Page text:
14 days of committing
It has been 14 days since I said I’d be committing for 30 weekdays straight. I’ve committed code 12 out of those 14 days. (This weekend Eliza and I painted our living room so you’ll have to forgive me for not pulling out my computer.)
What have I accomplished? What have I learned?
These last 14 days have been some of the most productive we’ve had on Unmark, Barley for WordPress, and Barley CMS in over 9 months. I’ve been setting aside time each day to make some progress on our internal products — whether or not there is client work to be done.
With Kyle’s help, I’ve been able to release several key updates to these products and become so much more familiar with their codebases than I was just a few weeks ago. You see, I didn’t write Unmark or Barley CMS. I wrote most of the code for Barley for WordPress, but the other two I was nearly starting from scratch in my knowledge of their codebases. Fortunately for me, Jeff and Tim both did a great job writing documentation to catch me up-to-speed.
Once you hit this rhythm, though, it is a really nice pace to work at. Each day I have a little time for products, a little time for client work. It breaks up the day in such a way that each day flies by and, even if I get stuck on a problem, I tend to have a fresh perspective on it within a few hours. My entire career I’ve found that backing away from a problem only to return to it later usually yields good results — this new schedule affords that to happen daily.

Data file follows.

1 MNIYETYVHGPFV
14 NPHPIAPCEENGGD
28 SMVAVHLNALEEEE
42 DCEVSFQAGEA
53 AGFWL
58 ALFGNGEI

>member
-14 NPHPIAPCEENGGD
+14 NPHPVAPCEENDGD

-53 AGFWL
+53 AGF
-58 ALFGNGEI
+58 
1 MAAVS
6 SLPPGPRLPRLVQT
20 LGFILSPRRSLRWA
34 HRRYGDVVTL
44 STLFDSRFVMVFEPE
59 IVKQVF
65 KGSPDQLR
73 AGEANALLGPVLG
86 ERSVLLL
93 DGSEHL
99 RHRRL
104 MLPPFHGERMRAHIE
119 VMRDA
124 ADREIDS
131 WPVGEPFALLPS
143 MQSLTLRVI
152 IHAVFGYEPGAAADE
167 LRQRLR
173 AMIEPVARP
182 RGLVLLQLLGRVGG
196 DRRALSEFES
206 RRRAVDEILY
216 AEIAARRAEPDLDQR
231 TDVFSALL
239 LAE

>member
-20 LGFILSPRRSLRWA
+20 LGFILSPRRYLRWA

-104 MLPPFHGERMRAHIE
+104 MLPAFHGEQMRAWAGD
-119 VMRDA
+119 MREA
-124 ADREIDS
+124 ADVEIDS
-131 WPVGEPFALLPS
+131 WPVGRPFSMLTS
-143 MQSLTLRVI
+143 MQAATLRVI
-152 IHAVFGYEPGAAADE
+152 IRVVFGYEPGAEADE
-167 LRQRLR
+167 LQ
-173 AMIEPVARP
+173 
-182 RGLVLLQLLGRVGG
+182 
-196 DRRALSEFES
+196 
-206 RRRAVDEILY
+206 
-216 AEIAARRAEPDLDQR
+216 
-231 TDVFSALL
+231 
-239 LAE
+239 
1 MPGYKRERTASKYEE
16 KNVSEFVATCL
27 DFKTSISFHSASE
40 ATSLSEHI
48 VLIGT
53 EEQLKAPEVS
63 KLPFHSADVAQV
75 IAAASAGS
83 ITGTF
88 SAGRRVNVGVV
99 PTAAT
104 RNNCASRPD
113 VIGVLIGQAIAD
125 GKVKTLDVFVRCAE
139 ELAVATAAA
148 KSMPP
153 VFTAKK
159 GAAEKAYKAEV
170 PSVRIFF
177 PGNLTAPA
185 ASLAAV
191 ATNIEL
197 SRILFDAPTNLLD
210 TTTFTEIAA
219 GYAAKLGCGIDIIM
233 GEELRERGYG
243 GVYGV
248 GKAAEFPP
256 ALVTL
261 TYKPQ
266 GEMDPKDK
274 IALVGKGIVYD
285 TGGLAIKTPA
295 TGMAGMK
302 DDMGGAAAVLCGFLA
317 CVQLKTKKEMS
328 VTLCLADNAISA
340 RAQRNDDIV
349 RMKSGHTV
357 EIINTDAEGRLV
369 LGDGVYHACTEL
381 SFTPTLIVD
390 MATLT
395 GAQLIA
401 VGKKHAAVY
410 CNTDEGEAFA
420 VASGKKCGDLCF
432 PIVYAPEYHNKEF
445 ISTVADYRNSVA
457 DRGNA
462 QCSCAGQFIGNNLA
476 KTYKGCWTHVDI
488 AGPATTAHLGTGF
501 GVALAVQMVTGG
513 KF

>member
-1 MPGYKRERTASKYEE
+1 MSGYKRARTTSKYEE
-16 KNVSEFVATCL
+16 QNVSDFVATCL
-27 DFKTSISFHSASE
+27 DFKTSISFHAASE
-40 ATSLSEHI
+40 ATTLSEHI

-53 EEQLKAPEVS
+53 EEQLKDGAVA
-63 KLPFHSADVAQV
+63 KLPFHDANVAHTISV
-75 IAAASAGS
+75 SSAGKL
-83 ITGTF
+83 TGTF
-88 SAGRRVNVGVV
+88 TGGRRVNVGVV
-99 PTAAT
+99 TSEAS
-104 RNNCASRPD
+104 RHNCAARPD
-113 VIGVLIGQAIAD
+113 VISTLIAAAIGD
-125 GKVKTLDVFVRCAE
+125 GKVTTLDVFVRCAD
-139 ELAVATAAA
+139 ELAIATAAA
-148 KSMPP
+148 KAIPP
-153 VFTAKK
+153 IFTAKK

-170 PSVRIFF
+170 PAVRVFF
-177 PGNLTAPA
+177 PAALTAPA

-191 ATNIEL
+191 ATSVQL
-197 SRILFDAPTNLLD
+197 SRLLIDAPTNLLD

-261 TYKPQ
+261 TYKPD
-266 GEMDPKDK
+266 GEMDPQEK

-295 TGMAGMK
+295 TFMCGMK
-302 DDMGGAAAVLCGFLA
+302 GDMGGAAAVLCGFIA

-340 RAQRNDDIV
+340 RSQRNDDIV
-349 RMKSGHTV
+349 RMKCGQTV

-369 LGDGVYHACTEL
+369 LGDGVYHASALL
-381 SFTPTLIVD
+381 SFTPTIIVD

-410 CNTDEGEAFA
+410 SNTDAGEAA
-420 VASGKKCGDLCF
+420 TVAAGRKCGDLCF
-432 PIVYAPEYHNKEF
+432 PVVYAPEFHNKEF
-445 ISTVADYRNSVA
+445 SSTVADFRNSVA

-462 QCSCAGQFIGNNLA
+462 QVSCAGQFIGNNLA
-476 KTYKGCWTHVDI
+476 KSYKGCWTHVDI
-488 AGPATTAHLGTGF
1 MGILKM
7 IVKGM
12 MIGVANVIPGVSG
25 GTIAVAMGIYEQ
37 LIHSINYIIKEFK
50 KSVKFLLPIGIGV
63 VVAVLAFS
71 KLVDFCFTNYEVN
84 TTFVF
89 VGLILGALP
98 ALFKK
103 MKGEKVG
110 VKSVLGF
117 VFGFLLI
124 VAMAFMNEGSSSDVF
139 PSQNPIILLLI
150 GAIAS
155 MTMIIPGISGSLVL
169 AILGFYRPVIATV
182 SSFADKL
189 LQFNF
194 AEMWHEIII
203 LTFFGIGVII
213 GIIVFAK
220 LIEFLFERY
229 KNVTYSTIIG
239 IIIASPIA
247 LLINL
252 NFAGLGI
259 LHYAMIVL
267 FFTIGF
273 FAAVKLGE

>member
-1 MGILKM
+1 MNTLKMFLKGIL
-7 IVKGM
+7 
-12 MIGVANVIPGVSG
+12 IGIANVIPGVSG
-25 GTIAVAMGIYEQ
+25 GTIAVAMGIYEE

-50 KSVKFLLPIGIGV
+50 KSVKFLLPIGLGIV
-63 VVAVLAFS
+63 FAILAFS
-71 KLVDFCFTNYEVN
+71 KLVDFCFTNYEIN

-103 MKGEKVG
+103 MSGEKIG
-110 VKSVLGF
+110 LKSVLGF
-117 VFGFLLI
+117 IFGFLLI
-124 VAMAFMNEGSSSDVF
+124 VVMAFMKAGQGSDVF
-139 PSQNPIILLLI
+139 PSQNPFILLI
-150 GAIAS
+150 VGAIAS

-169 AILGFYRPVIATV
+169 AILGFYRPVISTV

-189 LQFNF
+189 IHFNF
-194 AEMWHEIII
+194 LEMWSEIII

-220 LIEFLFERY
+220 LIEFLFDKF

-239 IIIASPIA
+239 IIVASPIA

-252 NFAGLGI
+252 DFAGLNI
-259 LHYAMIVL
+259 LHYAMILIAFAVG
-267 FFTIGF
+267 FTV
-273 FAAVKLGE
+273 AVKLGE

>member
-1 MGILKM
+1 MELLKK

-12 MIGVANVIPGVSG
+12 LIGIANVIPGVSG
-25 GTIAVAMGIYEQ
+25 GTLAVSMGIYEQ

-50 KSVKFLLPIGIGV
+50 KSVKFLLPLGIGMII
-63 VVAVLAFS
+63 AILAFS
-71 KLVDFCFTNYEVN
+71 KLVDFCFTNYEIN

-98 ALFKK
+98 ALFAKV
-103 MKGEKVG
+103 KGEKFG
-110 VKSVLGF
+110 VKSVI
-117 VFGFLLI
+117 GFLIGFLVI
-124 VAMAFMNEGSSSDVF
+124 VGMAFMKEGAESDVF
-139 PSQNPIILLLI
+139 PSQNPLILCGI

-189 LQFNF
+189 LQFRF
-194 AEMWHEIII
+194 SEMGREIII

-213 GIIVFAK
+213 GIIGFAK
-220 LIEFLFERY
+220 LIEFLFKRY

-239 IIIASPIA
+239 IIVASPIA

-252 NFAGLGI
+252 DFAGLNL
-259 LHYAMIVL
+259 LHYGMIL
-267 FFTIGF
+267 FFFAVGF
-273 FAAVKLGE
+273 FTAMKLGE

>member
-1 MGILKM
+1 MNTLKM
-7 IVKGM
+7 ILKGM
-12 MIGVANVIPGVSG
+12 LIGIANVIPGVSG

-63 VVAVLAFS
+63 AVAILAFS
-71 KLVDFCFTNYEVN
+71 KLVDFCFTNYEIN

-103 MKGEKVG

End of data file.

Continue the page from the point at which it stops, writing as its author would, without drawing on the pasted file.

I’ve also found that, at this pace, I’m far less likely to put up with bottlenecks in my workflow. For far too long I’ve had several tasks that I had to do manually that, now, I’ve either automated or eliminated entirely. And I hope to continue to knock a few more of these tediums off the list as these next few weeks continue.
I’ll give you an example: the way we build the Barley Editor for use in multiple products; such as Barley CMS and Exposure, is somewhat tedious. It requires a bit of institutional knowledge and if one piece is wrong due to human (read: me) error then the whole thing breaks down. By the time I’m done with this next sprint I’d like to have this build process be much smarter or eliminate it altogether.
Another thing I’ve noticed is that I want my git history to be much cleaner. For some things I’ve needed to push commits to Github in order to properly deploy them to either our development or staging environments. This creates a million unnecessary commits. I’d prefer my git log to be a lot more clean and easier to work with and move around in. So I’ll be looking for ways to make our development and staging deployment routines a bit easier to manage. And my usage of git to be a bit more proper. This should help make git much more valuable longterm for our team.
Oh, and one last thing. I should have started this commitment to committing 9 months ago.